Misleading entry offers for exhibitor directories:
We keep receiving inquiries from exhibitors as to whether an external company should update entries in the exhibitor directory “Expo Guide”, “International Fairs Directory” or similar on our behalf. offers.
We hereby expressly point out that we have no connection whatsoever to the “Expo Guide”, “International Fairs Directory” or similar. and have no connection to external companies that offer services in relation to such trade fair directories. Agra Veranstaltungs GmbH always informs its exhibitors about entries in the official exhibitor directories of “agra 2019” as well as about selected service providers who have been commissioned as cooperation partners to create the exhibitor directories. In this context, we would also like to draw your attention to a publication by the AUMA Exhibition and Trade Fair Committee of Deutsche Wirtschaft eV: Publishers of unofficial exhibitor directories specifically offer exhibitors entry in often inferior online directories before trade fairs, which, however, in return can usually contain long-term payment obligations hidden in the small print of several thousand euros. Particularly prominent examples here are the “Expoguide” directory and the “International Fairs Directory”.
AUMA has been advising affected exhibitors for years. He has an extensive collection of case law on misleading registration offers. Almost every day they turn to AUMA about unofficial exhibitor directories. Several hundred cases are already on record at AUMA, so that there is a wealth of experience on how the publishers of unofficial exhibitor directories proceed. The following information is intended to sensitize exhibitors to the machinations of the publishers of unofficial exhibitor directories and at the same time to provide assistance to the exhibitors concerned.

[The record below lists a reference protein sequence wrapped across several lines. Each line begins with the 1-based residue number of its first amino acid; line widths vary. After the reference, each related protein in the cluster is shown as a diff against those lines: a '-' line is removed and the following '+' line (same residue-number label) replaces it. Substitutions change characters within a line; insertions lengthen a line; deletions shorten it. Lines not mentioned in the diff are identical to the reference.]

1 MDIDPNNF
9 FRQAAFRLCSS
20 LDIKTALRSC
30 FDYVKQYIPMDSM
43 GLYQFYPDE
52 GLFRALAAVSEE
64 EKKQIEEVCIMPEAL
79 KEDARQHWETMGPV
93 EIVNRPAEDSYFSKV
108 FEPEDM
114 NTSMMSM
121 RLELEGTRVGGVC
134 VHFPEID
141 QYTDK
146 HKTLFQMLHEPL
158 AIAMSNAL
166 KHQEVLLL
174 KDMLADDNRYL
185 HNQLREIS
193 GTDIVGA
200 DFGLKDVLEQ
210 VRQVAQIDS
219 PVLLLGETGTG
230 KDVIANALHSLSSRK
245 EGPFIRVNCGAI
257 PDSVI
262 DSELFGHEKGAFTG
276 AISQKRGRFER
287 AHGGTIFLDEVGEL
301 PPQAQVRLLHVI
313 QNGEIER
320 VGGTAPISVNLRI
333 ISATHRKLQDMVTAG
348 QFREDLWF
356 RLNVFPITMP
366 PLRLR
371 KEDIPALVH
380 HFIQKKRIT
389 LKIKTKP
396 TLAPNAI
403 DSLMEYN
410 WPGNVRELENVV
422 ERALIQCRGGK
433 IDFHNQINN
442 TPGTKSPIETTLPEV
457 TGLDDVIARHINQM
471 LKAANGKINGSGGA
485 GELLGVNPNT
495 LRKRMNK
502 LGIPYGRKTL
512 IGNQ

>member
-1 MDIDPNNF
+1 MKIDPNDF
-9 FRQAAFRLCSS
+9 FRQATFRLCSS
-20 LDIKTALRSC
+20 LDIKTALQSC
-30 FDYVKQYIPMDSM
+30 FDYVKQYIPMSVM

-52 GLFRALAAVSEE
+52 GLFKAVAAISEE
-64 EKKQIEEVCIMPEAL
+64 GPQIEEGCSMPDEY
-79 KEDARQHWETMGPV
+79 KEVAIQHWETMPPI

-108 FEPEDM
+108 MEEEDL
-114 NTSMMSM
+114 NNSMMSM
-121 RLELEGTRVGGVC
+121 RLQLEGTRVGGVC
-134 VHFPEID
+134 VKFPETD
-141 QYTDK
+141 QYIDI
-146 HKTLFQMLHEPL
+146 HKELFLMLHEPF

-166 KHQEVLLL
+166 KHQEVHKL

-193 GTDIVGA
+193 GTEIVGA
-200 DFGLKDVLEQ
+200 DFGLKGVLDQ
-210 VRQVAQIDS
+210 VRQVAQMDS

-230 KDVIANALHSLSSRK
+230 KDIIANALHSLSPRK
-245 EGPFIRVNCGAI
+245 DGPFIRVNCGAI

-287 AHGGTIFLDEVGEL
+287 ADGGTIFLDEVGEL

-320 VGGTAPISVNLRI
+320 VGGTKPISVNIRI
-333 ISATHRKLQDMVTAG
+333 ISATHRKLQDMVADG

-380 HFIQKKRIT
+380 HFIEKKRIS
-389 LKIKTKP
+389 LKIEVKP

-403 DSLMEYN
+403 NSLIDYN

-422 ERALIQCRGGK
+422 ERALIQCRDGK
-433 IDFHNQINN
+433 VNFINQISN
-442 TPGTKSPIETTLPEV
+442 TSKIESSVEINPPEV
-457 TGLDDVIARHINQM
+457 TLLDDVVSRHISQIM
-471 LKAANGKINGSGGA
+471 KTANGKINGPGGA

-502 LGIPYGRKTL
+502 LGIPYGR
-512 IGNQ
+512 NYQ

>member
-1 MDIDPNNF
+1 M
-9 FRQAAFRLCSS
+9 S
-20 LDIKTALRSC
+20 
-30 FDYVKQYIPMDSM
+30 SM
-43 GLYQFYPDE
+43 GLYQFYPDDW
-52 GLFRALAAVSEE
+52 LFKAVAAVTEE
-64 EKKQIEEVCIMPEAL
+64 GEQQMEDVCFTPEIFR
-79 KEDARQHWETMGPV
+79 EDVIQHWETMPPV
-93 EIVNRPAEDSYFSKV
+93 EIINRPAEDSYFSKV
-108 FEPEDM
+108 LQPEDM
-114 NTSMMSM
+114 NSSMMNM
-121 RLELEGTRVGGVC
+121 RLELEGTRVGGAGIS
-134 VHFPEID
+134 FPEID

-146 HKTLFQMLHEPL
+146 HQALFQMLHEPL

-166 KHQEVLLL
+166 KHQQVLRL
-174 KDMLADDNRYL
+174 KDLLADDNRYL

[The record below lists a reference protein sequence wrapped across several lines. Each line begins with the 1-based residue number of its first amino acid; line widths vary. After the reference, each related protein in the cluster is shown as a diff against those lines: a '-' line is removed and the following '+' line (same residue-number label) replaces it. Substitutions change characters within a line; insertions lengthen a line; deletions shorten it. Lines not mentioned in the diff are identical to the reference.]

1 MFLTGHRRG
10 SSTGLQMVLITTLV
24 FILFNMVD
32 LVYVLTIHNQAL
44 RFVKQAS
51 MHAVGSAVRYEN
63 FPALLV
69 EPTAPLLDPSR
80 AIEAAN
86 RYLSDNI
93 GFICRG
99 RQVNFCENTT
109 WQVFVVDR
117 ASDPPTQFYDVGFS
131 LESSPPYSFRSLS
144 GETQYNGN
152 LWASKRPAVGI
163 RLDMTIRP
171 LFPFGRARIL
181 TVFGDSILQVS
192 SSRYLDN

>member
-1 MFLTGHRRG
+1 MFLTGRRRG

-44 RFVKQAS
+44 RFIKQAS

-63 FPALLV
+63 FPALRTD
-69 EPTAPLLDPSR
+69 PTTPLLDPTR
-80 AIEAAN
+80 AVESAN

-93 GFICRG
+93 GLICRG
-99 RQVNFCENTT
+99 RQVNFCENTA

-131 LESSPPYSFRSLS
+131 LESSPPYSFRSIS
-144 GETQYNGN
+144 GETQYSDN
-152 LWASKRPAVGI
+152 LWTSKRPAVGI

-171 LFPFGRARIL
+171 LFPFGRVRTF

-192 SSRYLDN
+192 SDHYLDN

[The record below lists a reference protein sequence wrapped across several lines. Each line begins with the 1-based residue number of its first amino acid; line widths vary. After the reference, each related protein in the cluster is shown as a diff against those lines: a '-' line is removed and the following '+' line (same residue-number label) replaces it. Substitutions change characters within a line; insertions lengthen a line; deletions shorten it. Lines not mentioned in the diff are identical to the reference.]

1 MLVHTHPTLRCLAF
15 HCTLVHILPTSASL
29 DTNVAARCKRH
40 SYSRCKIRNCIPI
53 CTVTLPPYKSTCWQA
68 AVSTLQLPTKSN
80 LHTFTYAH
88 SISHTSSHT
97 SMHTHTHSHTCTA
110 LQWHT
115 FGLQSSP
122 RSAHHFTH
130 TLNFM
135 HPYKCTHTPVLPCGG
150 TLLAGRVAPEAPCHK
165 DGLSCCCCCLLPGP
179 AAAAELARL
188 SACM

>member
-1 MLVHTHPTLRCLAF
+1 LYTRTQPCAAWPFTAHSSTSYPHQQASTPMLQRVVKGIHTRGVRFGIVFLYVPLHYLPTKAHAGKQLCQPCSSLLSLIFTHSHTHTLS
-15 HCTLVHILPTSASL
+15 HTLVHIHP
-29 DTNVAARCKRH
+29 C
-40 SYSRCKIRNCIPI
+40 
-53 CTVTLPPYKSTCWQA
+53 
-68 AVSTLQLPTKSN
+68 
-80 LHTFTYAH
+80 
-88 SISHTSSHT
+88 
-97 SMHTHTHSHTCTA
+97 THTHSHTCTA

Features of dubious offers:
The letters of the providers of unofficial exhibitor directories are made up in such a way that the addressed exhibitor thinks, when briefly reading, that it is mail from his trade fair organizer or a free entry in an exhibitor directory. A reference to the upcoming trade fair for which the exhibitor is registered, an imprinted customer number or the use of the trade fair logo suggests that a business relationship already exists. The amount of the registration costs results from the
Usually only from the small print. In some cases, a form with the basic data of the exhibitor and the request for correction is also enclosed with the letter. In order to simplify the return, a prepaid return envelope is also enclosed with which the corrected form can be signed and sent back.
The following features should make you wonder:
The amount and duration of the payment obligation can only be found in the small print terms and conditions.
A partially pre-filled data collection form is used.
Only the publication of the so-called basic entry or online registration is free of charge.
• The company is based abroad.
What to do when you receive an offer to register?
Check carefully whether the offer is serious. If it is a fraudulent offer, do not sign. Inform your colleagues, especially from accounting, in order to raise awareness within the company and avoid future cases. Send a copy of the form to the IHK responsible for you or to your professional association. If possible, send the original of the form with your entry stamp and all form attachments to the German Association for Protection against Economic Crime, Landgrafenstraße 24 B, 61348 Bad Homburg.
What to do if you signed by mistake?
It is often only when they receive an invoice that exhibitors notice that they have mistakenly signed a fee-based registration order. In this case, the contract can be contested due to error or fraudulent misrepresentation. (Sample letter using the example of
Guide and International Fairs Directory see below) You can also declare the challenge by email.
What if you don’t pay?
The publishers of unofficial exhibitor directories are often unimpressed by declarations of contestation and the announcement not to pay bills. Therefore, exhibitors must expect that they will continue to be prosecuted by the publisher even after the contract is challenged. This is usually followed by further invoices and reminders with references to the legal situation from the perspective of the publisher. In a further step
debt collection agencies, often based abroad, are sometimes involved or